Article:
The new commander of the U.S. Navy's Pacific Fleet is seeking to reassure regional allies that the pivot of American military forces will be sustained amid concerns regarding China's maritime expansion.
Since taking his post three months ago at the helm of the Pacific Fleet, Admiral Scott H. Swift has gone to the Philippines, South Korea, Japan, Australia, New Zealand and Malaysia to meet with counterparts in their navies.
In every one of those destinations there is “great angst” – due to the worrying “scale and scope” of Beijing's reclamation projects in the South China Sea, Swift told reporters on Tuesday.
“All of them have expressed concerns and uncertainty about what the future may hold. But, I think, what's most important is to come together in a multi-lateral way and approach reconciling these differences in claims within the region in a positive way and not allow the use of coercion or force as a lever to resolve to the benefit of one party or the other,” said the admiral.
FILE - U.S. Pacific Fleet Commander Adm. Scott Swift gestures during an interview with journalists July 17, 2015 in Manila, Philippines.
Swift made the remark from Kuala Lumpur on a conference call with reporters in the region.
Skeptical about rebalance
VOA asked him about the skepticism expressed by U.S. allies regarding the Pentagon's long-term commitment of its much-publicized Pacific pivot.
“It's less a reflection of what the United States' ability is to support the refocus, it's more of a reflection of the angst in the theater, as you suggest, many in the countries are concerned about what the future is. And many of them are turning to the United States as a continued guarantor of the stability that they've enjoyed throughout the region, certainly for the last 70 years,” Swift replied.
The Defense Department's maritime security roadmap, released last week, has 60 percent of naval and aviation assets home ported in the Asia-Pacific region by 2020. Japan will be a cornerstone with Guam as a major strategic hub. There are to be partnerships with Vietnam and India – both rivals of China. And military joint operations are to be expanded with Indonesia, Japan and Malaysia.
“There's a whole litany of examples of how it's not just capacity that is forward deploying, but it's capability as well,” Swift said, explaining that he intends to ensure that the Pacific Fleet is the “force of choice to respond to any incident which may occur” in the region.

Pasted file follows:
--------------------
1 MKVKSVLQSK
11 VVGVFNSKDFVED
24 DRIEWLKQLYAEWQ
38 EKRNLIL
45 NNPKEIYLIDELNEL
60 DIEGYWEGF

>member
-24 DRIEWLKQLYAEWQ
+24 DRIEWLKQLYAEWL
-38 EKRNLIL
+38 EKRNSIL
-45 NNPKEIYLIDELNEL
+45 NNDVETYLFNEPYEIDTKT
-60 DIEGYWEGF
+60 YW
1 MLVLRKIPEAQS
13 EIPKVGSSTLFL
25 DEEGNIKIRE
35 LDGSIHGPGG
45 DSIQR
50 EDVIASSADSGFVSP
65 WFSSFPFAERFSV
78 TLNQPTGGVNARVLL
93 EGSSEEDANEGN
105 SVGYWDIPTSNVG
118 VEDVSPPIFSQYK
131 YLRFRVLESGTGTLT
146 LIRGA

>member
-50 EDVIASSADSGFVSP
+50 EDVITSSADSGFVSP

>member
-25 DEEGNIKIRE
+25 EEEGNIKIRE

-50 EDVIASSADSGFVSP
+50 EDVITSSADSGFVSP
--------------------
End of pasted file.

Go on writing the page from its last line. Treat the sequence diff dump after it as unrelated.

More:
The Navy’s new aircraft carrier, USS Ronald Reagan, is to replace the USS George Washington this year.
More firepower in the region
Five years from now there will be considerably more firepower in the region.
Japan is to host the USS America, a new air operations-oriented amphibious assault ship, a pair of additional Aegis-capable destroyers and the latest class of stealth destroyers, known as the DDG-100.
FILE - Adm. Scott Swift, commander of the U.S. Pacific Fleet, observes operations aboard a P-8A Poseidon aircraft during a flight hosted by the Pelicans of Patrol Squadron (VP) 45 in the South China Sea, July 18, 2015.
The U.S. Marine Corps is to have F-35 joint strike fighters based at Iwakuni, Japan, the first overseas deployment of the advanced stealth aircraft.
An additional attack submarine and two more Virginia-class submarines will be based at Guam, a U.S. island that is about 2,500 kilometers away from both Japan and the Philippines.
Outreach to China's military
Admiral Swift, who formerly commanded the 7th Fleet, is also expressing hope of expanding contacts with China's navy and coast guard to try to “decrease the elements of instability that are occurring in the region.”
The Asia-Pacific Maritime Security Strategy report for 2015 devotes a considerable portion to China noting it is “using a steady progression of small, incremental steps to increase effective control over disputed areas and avoid escalation to military conflict.”
China makes claim to 90 percent of the South China Sea, overlapping claims of several countries, including the Philippines and Vietnam.
China blames the United States for heightening tensions in the resource-rich waters, which include one of the world’s busiest trade routes.